Donovanosis
Photos: iStock

According to reports published this week, a woman in the English seaside town of Southport has been diagnosed with a rare STD. Donovanosis, or granuloma inguinale, is a sexually transmitted disease that causes flesh-eating ulcers on or near the genitals. 

 

The unnamed woman is between the ages of 15 and 25 and was diagnosed with the ulcerative STD within the last year. Her diagnosis was uncovered when the online pharmacy Chemist-4-U.com submitted a Freedom of Information request.

 

The STD, according to Lancashire Post, is contracted by twice as many men as women.

 

The British Association for Sexual Health and HIV (BASHH) reports no recent cases of donovanosis in the UK existed up until this point — while the Institute for Sexual Health reports that a few dozen cases occur each year.

 

It’s unclear how specifically the woman contracted the ulcerative STD, and the status of her condition is unavailable.

 

Here’s everything to know about donovanosis.

Donovanosis causes

Donovanosis is caused by the Klebsiella granulomatis bacteria (also referred to as Calymmatobacterium granulomatis).

The CDC reports that donovanosis is very rare in the U.S. but common in tropical and developing areas like the Caribbean, New Guinea, India, central Australia and southern Africa.

"The condition tends to be found in populations that are marginalized, impoverished and with limited powers of advocacy," states a 2002 report from the UK's Dr. Nigel O'Farrell.

You can contract the disease by simply coming in contact with a bleeding ulcer (but also by having intercourse with an infected person).  

Donovanosis symptoms

The genital region is reportedly affected in 90 percent of cases.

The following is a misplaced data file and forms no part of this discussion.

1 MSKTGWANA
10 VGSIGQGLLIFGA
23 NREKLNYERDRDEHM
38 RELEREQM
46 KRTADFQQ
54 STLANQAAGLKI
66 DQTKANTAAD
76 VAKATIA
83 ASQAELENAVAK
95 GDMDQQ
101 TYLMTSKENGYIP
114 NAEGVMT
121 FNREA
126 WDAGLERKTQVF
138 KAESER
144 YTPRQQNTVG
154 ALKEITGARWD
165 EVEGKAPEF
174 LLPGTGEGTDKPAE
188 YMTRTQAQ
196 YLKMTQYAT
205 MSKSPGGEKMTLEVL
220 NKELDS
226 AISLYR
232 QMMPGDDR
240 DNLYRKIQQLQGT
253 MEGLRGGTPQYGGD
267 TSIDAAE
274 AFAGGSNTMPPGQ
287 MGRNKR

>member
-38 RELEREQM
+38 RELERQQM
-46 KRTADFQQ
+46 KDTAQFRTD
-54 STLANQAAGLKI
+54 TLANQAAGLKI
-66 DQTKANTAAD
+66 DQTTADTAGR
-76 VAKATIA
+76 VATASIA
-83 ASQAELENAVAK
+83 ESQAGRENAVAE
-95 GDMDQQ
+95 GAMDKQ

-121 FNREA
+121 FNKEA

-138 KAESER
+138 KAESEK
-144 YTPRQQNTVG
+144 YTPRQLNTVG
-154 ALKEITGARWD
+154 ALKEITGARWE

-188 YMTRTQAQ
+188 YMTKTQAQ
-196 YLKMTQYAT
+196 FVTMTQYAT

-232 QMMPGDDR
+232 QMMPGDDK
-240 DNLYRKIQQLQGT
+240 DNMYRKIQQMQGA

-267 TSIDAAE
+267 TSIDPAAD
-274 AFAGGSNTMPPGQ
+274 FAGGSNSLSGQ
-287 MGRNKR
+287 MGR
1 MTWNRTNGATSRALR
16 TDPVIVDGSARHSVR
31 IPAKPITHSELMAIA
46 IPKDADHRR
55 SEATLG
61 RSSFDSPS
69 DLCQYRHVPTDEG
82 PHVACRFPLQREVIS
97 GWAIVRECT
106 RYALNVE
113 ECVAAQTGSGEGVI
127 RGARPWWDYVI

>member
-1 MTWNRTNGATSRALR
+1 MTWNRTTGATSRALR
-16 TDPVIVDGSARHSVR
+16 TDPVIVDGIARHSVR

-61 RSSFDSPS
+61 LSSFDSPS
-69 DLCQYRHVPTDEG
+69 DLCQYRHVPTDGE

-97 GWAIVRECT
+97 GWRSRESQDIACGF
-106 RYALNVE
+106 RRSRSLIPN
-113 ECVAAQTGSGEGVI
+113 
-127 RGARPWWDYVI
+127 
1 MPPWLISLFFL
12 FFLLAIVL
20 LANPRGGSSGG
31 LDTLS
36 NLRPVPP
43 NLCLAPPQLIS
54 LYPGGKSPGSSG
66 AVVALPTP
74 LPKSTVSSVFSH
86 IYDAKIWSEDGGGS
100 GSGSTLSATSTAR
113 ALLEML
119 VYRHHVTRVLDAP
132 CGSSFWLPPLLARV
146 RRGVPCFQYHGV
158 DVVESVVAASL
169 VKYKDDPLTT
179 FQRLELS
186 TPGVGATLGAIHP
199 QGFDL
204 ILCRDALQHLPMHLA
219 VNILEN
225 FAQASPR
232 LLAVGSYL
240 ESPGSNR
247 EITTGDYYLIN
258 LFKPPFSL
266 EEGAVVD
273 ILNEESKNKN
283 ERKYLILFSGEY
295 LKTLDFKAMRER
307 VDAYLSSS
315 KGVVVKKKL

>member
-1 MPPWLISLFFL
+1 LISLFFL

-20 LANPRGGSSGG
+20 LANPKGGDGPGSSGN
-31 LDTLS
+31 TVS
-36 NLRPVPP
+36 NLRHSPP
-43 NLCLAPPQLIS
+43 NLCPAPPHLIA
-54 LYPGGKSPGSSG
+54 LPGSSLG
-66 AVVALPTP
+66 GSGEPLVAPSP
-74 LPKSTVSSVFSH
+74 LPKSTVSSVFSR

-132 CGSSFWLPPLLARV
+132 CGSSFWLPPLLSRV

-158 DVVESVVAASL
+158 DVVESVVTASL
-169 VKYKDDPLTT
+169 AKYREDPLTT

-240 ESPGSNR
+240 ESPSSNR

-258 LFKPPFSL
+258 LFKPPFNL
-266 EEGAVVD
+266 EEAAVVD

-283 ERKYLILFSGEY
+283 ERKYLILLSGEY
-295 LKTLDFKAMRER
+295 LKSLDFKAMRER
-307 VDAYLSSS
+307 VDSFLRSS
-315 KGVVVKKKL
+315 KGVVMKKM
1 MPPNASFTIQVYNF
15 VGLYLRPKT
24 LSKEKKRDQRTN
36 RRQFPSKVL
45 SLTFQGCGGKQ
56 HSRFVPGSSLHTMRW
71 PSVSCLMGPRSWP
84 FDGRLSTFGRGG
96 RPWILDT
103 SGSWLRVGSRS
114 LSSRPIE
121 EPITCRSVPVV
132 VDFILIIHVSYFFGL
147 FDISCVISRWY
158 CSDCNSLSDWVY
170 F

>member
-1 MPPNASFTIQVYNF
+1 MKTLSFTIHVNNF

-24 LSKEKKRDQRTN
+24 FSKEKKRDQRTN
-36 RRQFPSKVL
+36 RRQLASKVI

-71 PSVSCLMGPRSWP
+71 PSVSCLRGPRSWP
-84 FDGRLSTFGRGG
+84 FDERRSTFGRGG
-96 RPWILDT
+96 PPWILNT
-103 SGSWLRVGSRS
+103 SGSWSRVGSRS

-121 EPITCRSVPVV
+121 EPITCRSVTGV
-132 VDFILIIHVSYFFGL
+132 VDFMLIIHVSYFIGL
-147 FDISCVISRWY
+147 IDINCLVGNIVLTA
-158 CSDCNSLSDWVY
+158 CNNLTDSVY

In its early stages, donovanosis can be confused with chancroid, another ulcerative STD.

The disease is reportedly painless and slow-progressing. Yet, the ulcers tend to bleed and have a "beefy red appearance."

The infection "causes lesions and skin disintegration as the [patient's] flesh effectively consumes itself," Shamir Patel, a pharmacist for Chemist-4-U.com, told Liverpool Echo.

The infection can extend to the pelvis, intra-abdominal organs, bones or mouth. If untreated, it can cause scarring, discoloration and permanent damage to the genital tissue.

The CDC warns that lesions can develop "secondary bacterial infection and can coexist with other sexually transmitted pathogens."

Symptoms begin to show anywhere between one to 12 weeks after contracting the infection. Dr. O’Farrell writes that the incubation period is approximately 50 days.

Donovanosis treatment

Donovanosis treatment

Donovanosis can be treated with antibiotics, Azithromycin being a common one.

Azithromycin "can be given intermittently, the total pill count is low, directly observed therapy is possible and treatment can usually be stopped before ulcers have healed completely," states D. O’Farrell’s report.

Other antibiotics used to treat donovanosis include doxycycline, ciprofloxacin, erythromycin and trimethoprim-sulfamethoxazole.

"Although antibiotics can treat donovanosis, early-stage cases might be going undiagnosed because it's so uncommon in the UK," Patel told Lancashire Post.

Dr. Mark Lawton, Chair of the BASHH Media Group, urged those concerned about their sexual health to "have a check-up and get tested by an expert at their local sexual health service — it is quick and easy to do."